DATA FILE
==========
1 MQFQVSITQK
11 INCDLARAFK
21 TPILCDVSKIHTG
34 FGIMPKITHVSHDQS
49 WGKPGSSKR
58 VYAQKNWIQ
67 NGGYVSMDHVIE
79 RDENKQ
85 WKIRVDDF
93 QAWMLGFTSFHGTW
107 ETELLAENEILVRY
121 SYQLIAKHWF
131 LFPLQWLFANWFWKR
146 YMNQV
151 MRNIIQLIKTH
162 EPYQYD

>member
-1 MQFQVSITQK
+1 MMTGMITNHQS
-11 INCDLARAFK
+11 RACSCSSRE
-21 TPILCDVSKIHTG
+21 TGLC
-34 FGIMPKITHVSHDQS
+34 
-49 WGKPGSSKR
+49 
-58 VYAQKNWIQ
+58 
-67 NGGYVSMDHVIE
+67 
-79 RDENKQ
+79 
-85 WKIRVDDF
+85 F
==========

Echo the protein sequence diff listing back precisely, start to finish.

1 MQFQVSITQK
11 INCDLARAFK
21 TPILCDVSKIHTG
34 FGIMPKITHVSHDQS
49 WGKPGSSKR
58 VYAQKNWIQ
67 NGGYVSMDHVIE
79 RDENKQ
85 WKIRVDDF
93 QAWMLGFTSFHGTW
107 ETELLAENEILVRY
121 SYQLIAKHWF
131 LFPLQWLFANWFWKR
146 YMNQV
151 MRNIIQLIKTH
162 EPYQYD

>member
-1 MQFQVSITQK
+1 MMTGMITNHQS
-11 INCDLARAFK
+11 RACSCSSRE
-21 TPILCDVSKIHTG
+21 TGLC
-34 FGIMPKITHVSHDQS
+34 
-49 WGKPGSSKR
+49 
-58 VYAQKNWIQ
+58 
-67 NGGYVSMDHVIE
+67 
-79 RDENKQ
+79 
-85 WKIRVDDF
+85 F